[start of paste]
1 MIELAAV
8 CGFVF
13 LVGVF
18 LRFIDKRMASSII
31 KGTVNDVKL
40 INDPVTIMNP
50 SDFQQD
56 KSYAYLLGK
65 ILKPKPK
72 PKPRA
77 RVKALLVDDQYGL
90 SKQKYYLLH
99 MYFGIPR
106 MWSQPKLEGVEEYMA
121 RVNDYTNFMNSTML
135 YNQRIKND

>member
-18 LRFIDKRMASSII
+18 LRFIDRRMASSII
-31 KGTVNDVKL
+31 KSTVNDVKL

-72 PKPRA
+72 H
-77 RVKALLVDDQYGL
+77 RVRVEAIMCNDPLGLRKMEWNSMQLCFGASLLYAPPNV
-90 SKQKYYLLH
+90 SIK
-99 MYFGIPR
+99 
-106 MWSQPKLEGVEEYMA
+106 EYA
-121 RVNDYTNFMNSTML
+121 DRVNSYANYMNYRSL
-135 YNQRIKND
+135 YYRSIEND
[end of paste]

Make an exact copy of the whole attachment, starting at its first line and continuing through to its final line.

1 MIELAAV
8 CGFVF
13 LVGVF
18 LRFIDKRMASSII
31 KGTVNDVKL
40 INDPVTIMNP
50 SDFQQD
56 KSYAYLLGK
65 ILKPKPK
72 PKPRA
77 RVKALLVDDQYGL
90 SKQKYYLLH
99 MYFGIPR
106 MWSQPKLEGVEEYMA
121 RVNDYTNFMNSTML
135 YNQRIKND

>member
-18 LRFIDKRMASSII
+18 LRFIDRRMASSII
-31 KGTVNDVKL
+31 KSTVNDVKL

-72 PKPRA
+72 H
-77 RVKALLVDDQYGL
+77 RVRVEAIMCNDPLGLRKMEWNSMQLCFGASLLYAPPNV
-90 SKQKYYLLH
+90 SIK
-99 MYFGIPR
+99 
-106 MWSQPKLEGVEEYMA
+106 EYA
-121 RVNDYTNFMNSTML
+121 DRVNSYANYMNYRSL
-135 YNQRIKND
+135 YYRSIEND